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"Children of Alcoholics, Live in the middle of Life"
by Toby Rice Drews
by Toby Rice Drews
It is so difficult for persons from alcoholics families to "live in the middle of life", to be in the "gray areas".... not in the extremes of only "black or white".
Sometimes, of course, it is necessary to be at one end or the other..... but most of the time, life is about the little things, the 'mundane' things, the routines.
And in these times of national upheaval, of uncertainty about life and death issues, it is difficult for everyone -- but especially for families of alcoholics, who for the most part, are untreated for their "ism" that includes living in chronic emotional-excited-misery.
Thank God for recovery rooms that help us to differentiate between a true crisis and thinking everything is a crisis.
And for those of us who not only live with the national events, but who live with the chronic upheavals in our homes from addiction -- it is even more imperative to learn to be good to our bodies/our souls..... by learning to de-stress and therefore be able to better meet whatever comes our way as well as enjoying the life we've been given.
The concept of "detachment" is so imperative in these times. Learning that in the rooms of recovery can literally save our sanity.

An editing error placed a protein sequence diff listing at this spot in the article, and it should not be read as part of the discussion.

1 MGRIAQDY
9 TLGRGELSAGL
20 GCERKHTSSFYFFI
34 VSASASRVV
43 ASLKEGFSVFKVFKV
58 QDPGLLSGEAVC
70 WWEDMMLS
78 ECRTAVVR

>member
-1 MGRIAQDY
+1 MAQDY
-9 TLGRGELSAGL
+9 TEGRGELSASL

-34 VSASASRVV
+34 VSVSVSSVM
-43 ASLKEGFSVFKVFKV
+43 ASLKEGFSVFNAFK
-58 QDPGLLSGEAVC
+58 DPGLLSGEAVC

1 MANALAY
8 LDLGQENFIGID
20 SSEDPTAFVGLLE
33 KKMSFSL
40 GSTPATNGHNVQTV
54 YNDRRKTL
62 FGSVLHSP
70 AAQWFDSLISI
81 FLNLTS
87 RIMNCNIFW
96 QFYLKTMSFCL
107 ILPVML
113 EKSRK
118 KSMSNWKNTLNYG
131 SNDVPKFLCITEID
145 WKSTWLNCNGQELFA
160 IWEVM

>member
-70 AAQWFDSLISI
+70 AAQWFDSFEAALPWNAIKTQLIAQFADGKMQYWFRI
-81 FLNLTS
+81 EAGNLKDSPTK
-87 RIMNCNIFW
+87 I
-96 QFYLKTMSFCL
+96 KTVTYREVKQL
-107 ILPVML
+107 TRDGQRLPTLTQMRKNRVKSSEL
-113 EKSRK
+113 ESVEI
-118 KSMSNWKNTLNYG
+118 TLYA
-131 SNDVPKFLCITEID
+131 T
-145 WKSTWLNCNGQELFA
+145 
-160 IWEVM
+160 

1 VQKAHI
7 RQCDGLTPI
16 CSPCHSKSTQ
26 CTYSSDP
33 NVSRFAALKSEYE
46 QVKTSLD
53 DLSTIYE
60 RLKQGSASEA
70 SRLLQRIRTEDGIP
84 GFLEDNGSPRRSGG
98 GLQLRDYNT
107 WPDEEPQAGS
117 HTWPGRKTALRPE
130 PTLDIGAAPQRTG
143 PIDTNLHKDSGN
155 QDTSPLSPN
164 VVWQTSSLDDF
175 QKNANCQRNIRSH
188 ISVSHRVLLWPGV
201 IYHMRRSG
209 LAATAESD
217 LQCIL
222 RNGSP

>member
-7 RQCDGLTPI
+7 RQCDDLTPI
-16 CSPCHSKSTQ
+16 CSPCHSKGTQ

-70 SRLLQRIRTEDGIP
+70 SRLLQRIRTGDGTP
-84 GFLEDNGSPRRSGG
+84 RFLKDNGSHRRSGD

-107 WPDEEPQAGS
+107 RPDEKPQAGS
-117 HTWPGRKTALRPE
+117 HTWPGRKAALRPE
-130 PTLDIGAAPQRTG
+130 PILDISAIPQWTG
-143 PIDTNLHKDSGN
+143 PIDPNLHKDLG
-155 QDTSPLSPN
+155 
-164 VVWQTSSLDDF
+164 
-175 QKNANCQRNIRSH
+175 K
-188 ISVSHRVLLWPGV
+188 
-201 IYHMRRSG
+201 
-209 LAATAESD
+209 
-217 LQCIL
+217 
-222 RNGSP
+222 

This learning to reach out to others, help them when we can -- and yet keep enough of an emotional distance to continue to really live, is an art. It is so hard to not feel guilty, for most of us from alcoholic families, when we "go on with life" when others cannot. The rooms of recovery teach us to do just that. We learn that it does not help others when we are immobilized by depression and fear. That kind of "going down with them", emotionally, only brings on burn-out.
I think that is probably one of the main reasons why so many helping professionals from alcoholic families experience so much more burnout than those from more functional families -- we have not learned, as well as they have, to detach and go on while others suffer..... therefore, we often don't last as long as they do, in truly being able to help.
We burn strong, but we burn-out quicker.
We help so much, so intensely------ but we need to re-charge, and pull back emotionally, to get to that middle ground.... or we're no good to anyone. Most of us know this.... but I think it might be good to say it. I, for one, need to write this, to read it..... to drive it "more home" to myself .... I've been one of those taught to 'give all' and 'never stop giving' and 'feel guilty' if I enjoy life when others suffer.
That middle ground where I help and have compassion and yet still live is sometimes still very foreign territory. ----- best to all in recovery, Toby
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